Aaron’s death on Mt. Hor
“Mount Hor [v. 23] is possibly Jebel Madurah, a mountain about 15 miles northeast of Kadesh, on the northwest border of Edom. The mountain is on the direct route from Kadesh to Moab. It was here that the sad news came that Aaron was going to die. Eleazar received the duties of Aaron’s priesthood. Soon the body of Moses would be left on another mountain, and Joshua would join Eleazar as a spiritual leader of the new generation. The thirty days of mourning for Aaron indicates the high esteem in which he was held by his brother and the people.” 
“Aaron dies just before entering the Promised Land, as punishment for his sin of rebellion (Exod 32; Num 12:1-9). This was the first time that a new high priest was appointed. The priestly clothing was removed from Aaron and placed on his son Eleazar, following the commands recorded in the book of Leviticus.” 
OPTIONAL FURTHER READING:
Overview of Numbers 20:1–22:1
“This section signals a transition in the narrative from the generation that left Egypt, to the generation born during the journey. Both Miriam and Aaron die and are buried, and Moses transfers Aaron’s priestly garments to his son Eleazar (Nm 20:1, 22–29). Prior to Aaron’s death, the people complain because they have no water, but rather than seeking help from the Lord through Moses, they rebel against Moses and Aaron, and the place is called Meribah (20:2–13). This story echoes Exodus 17:1–7, and in both cases after Moses strikes a rock, water flows from it. The Priestly writers employ the present story as a rationale for the Lord’s refusal to allow Moses and Aaron to enter the promised land. Although the Lord instructs Moses to strike the rock (Ex 17:5), here the instruction is to command the rock (Nm 20:8). Moses’s failure to follow the Lord’s instruction is construed as a lack of confidence on the part of both Aaron and Moses.” 
“Before Aaron’s death, the Israelites fail to gain access through Edom and must go around it (20:18–21). After Aaron’s death, the Israelites have success in battle against the king of Arad (21:1–3). There, the people enact their vow to carry out the practice known as the ban (herem), and the story serves as an etiology for the name of the place, Hormah. The ban is attested in numerous biblical texts as well as in an ancient inscription from the ninth century bc attributed to the Moabite king Mesha (COS, 2.23). Just what the ban entailed varies, as does the rationale for carrying it out, and no specifics are given in the present case. In the divinely sanctioned battles against Jericho, Ai, and other cities narrated in Joshua 6–8; 10–11, accounts that may be foreshadowed here, the ban involves devoting to God entire enemy populations by killing them. In cases of attack against non-Israelite towns, two rationales for enacting the ban have been suggested. Rather than stylizing the enemy as subhuman, which is often the case in war, the ban preserves their human identity, depicting them as a most valuable of sacrifice to be given to the deity. Moreover, assuming that the ban should be carried out would have functioned as an incentive against going to war, since it precluded the people’s benefitting from taking an enemy people as slaves. (For further reading, see Niditch, War in the Hebrew Bible.) Nonetheless, the ban must be recognized as a brutal custom that is incompatible not only with modern values but with central values of the biblical tradition.”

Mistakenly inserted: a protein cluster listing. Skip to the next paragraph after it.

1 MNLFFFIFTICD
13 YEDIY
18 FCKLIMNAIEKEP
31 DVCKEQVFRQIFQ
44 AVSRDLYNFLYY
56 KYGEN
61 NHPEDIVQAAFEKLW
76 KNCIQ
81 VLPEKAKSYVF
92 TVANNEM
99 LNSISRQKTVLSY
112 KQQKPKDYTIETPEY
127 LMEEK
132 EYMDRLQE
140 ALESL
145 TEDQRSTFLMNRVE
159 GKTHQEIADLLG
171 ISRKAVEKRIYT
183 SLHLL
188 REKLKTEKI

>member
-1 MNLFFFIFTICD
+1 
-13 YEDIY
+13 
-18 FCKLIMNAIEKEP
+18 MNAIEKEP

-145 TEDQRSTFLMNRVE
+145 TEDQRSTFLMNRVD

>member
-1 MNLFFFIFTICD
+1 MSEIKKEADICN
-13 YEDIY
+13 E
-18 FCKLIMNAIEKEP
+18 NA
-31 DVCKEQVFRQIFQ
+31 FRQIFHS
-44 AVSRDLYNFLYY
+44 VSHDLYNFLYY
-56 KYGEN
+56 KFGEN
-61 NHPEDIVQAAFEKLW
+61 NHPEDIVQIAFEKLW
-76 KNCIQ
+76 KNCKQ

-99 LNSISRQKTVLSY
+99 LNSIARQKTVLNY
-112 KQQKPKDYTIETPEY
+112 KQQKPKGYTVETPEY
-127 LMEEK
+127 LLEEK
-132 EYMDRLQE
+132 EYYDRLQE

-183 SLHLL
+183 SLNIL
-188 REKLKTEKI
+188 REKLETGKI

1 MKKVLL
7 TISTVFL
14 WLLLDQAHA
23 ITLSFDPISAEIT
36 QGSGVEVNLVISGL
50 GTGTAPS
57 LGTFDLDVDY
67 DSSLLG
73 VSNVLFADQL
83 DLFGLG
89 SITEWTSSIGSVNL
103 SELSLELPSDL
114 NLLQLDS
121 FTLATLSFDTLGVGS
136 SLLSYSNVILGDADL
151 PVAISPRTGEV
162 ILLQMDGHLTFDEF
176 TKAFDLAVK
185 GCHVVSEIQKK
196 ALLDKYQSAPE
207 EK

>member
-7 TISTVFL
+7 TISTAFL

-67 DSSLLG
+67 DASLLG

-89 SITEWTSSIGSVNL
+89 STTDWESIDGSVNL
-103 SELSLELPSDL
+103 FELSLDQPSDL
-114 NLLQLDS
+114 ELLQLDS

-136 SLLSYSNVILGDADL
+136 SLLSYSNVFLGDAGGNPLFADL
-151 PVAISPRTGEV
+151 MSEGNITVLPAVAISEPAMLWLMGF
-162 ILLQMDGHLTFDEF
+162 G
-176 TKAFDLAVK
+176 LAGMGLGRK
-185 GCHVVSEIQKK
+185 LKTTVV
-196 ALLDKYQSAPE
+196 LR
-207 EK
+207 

“Immediately following their success at Hormah, the people again rebel against God and Moses, but this is the last episode in which they complain about the journey. After the Lord sends poisonous snakes among the people, they admit their offense against the Lord. Moses again intercedes, and the Lord gives instructions for their healing. The people’s willingness to recognize their offense as the cause of their situation is symbolized in a ritual that involves looking at the source of their illness in order to gain healing. A bronze serpent was among the furnishings of the Jerusalem Temple prior to the reforms of Hezekiah (2 Kgs 18:4), and the Gospel of John alludes to this passage in explaining the saving capacity of Jesus’s death (Jn 3:14–15).”